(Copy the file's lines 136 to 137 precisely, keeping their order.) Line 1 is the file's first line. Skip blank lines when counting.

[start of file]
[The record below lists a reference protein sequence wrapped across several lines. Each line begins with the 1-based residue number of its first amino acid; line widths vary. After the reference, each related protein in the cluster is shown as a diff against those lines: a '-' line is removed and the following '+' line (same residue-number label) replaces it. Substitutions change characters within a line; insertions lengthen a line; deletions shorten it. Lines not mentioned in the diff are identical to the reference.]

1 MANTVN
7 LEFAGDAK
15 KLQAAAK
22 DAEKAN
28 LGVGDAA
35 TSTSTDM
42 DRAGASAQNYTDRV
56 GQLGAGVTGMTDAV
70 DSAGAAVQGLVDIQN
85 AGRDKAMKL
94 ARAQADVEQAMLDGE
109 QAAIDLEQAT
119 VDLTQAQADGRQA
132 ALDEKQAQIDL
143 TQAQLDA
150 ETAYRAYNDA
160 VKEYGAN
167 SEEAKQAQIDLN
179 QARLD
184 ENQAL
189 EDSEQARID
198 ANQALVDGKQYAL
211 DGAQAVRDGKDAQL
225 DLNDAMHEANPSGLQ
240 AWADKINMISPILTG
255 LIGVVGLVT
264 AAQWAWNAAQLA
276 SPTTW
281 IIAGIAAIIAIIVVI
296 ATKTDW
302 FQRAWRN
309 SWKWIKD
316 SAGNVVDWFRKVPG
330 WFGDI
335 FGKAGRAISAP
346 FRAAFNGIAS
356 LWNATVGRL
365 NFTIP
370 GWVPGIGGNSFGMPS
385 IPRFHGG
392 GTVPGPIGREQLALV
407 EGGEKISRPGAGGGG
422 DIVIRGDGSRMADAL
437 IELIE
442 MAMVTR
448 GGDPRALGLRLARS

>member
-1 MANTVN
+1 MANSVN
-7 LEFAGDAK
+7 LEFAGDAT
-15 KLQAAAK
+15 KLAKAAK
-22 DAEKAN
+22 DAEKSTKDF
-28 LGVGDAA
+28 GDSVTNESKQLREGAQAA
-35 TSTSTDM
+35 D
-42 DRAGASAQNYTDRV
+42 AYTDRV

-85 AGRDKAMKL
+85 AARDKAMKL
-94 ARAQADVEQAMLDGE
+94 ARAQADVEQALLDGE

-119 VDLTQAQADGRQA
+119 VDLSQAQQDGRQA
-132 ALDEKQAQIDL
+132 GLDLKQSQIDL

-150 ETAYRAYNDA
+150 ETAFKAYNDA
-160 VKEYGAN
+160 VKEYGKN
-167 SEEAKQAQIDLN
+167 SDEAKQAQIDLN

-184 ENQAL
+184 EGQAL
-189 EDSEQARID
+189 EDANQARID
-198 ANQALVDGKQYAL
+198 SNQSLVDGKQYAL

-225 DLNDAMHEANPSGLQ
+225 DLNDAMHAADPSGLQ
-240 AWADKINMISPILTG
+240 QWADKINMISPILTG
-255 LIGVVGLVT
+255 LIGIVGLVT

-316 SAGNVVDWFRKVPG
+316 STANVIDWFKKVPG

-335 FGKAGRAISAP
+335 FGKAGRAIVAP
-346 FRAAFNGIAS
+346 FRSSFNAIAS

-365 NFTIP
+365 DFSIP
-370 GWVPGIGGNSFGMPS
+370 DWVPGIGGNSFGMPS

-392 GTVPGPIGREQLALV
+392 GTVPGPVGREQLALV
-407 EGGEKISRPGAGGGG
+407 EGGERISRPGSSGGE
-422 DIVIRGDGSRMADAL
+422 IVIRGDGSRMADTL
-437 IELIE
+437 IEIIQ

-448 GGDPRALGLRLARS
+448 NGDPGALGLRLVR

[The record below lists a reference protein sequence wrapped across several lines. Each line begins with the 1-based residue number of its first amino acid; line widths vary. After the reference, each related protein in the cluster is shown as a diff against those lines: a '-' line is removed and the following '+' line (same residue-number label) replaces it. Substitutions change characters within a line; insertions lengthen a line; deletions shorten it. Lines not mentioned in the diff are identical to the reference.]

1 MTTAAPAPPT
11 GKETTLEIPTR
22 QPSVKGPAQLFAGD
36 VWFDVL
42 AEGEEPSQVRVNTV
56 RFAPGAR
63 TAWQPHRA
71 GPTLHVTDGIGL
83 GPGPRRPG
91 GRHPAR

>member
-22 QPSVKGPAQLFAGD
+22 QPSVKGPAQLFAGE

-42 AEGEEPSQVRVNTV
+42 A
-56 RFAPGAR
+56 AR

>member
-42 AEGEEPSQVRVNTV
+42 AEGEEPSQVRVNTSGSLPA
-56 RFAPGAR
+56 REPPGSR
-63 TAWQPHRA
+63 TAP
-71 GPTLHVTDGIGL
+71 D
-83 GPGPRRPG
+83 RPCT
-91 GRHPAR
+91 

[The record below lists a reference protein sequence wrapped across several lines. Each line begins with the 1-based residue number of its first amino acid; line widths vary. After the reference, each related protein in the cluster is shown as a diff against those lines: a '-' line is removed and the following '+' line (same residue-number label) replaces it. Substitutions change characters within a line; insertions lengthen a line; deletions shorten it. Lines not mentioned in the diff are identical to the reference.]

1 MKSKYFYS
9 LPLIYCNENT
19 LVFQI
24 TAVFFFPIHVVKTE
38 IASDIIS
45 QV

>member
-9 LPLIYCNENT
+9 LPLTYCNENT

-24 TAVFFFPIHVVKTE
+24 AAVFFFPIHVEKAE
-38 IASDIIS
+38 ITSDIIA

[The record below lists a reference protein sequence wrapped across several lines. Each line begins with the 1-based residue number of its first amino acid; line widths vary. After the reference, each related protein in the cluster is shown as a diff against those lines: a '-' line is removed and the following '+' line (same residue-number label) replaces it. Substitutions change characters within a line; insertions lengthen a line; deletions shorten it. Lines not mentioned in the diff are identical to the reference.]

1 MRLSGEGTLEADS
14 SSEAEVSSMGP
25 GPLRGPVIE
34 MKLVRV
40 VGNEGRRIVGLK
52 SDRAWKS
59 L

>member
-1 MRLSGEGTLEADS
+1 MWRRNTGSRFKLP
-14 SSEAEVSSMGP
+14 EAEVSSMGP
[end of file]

-83 GPGPRRPG
+83 RPCT